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HCR Law Events

25 January 2022

Environment Act sets new standards, but details will be key

The environment bill – now the Environment Act 2021 – prioritises five principles of integration, prevention, rectification, precaution and polluter pays, each of which ministers must consider when formulating new policy. Its stated intention is to ensure that the UK is at the legal forefront of reducing negative impacts on the environment.

The Act introduces a diverse range of targets, plans and policies outlined below.

  • The Secretary of State can set long-term environmental targets through regulations and formulate an environmental improvement plan to address air quality, water, biodiversity, resource efficiency and waste reduction
  • The Office for Environmental Protection (OEP) replaces the European equivalent and will monitor the progress of improving the natural environment. Its functions include creation of legislation on climate change, dealing with enforcement, monitoring, reporting, advice and scrutiny
  • Existing legislation regarding waste and resource efficiency will be amended and enhanced. For instance, the Act provides increased powers to both regulate the shipment of hazardous waste and adjust labelling on the recyclability and durability of products
  • Air quality and environmental recall measures increase local authority powers to impose financial penalties, the Secretary of State’s ability to recall products that do not meet emission standards and the duty of the Secretary of State to review and report on air quality strategy
  • An objective to secure resilient water and wastewater services will be implemented through increasing the duties of water companies in relation to water resource management plans and drought plans. Sewerage companies must prepare, publish and maintain drainage and sewerage management plans
  • In order to enhance nature and biodiversity, all development planning permissions in England will contain a general condition requiring biodiversity gain plans to be submitted and approved before commencement of development. Future development must achieve at least a 10% increase in biodiversity.
  • The Act introduces conservation covenants . Binding subsequent landowners without further documentation, their aim is to bring more land and heritage assets into conservation management
  • The Secretary of State possesses the power to add to or amend the transitional provisions of the Registration, Evaluation, Authorisation and restriction of Chemicals regime (REACH). The REACH regime addresses the production and use of chemicals and their impacts on health and the environment. The purpose of this will be to ensure that the transfer of the REACH Regulation into UK law is effective and provides for future changes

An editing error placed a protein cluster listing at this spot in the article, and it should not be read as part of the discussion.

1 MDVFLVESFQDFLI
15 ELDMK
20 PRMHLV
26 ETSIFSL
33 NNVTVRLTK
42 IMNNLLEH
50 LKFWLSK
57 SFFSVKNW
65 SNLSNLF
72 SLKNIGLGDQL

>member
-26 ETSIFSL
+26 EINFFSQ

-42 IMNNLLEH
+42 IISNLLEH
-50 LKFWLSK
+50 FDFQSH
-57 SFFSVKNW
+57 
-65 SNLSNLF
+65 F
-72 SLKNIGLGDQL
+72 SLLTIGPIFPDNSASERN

Some sections of the Act were strongly debated during its passage through parliament. This includes the Secretary of State’s ability to issue guidance to the OEP relating to its proposed enforcement policy.

This contrasts with the House of Lords’ proposal of complete discretion for the OEP, extending to enforcement and budget functions. Furthermore, the Act extended the remedial powers of the courts. Remedies can be implemented despite a risk of substantial hardship or of detriment to good administration.

Remedial action will be allowed if it is considered necessary to prevent serious environmental damage and if a reason of exceptional public interest exists. Finally, after debate between the House of Lords and government regarding sewerage release from storm overflows, it has been included that water companies must “secure a progressive reduction in adverse harm” or “strong enforcement action” could occur.

Water companies must publish annual reports of storm overflows and the government must publish a plan to reduce sewerage discharges and report on implementation to parliament.

In summary, the Act offers an ambitious and more stringent approach towards the UK improving its natural environment and complying with its 2030 targets. Much will rest on the regulations introduced under the Act. It provides a framework but, in many areas, it is the regulations which will provide the detail. The Secretary of State has very wide powers as to what they might cover.

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About the Author
Gareth Williams, Partner, Agriculture and Estates

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